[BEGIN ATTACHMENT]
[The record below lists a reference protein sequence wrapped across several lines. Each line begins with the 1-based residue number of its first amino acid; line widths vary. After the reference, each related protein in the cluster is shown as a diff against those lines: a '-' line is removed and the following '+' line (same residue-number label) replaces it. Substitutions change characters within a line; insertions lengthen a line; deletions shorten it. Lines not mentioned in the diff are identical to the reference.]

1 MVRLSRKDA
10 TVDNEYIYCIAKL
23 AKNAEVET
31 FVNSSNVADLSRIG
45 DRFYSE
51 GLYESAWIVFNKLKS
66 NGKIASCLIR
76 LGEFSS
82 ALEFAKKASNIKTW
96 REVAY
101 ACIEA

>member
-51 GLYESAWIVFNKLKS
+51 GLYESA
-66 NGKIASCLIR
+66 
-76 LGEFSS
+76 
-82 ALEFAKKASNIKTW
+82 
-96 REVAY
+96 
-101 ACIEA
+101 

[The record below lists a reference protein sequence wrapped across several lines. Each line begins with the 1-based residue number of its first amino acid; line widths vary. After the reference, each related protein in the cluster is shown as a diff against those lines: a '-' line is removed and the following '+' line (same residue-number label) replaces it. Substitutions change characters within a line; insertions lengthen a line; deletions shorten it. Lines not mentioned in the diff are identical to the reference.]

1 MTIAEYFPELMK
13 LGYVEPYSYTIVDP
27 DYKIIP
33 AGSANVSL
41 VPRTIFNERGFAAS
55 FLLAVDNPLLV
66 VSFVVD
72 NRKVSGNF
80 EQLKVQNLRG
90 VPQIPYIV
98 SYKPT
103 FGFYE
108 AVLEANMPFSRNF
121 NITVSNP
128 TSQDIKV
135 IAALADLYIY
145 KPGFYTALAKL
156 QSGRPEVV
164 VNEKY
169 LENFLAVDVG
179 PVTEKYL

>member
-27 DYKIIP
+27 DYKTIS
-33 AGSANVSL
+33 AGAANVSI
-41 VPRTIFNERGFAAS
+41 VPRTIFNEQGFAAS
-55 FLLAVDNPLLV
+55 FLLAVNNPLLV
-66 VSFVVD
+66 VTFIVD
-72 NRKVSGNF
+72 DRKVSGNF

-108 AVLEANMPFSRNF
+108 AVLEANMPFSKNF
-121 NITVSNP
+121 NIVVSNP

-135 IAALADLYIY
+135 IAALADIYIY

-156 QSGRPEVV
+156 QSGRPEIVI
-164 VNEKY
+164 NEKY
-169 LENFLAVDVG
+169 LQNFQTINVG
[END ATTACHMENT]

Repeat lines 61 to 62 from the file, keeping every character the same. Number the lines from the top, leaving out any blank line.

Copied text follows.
-108 AVLEANMPFSRNF
+108 AVLEANMPFSKNF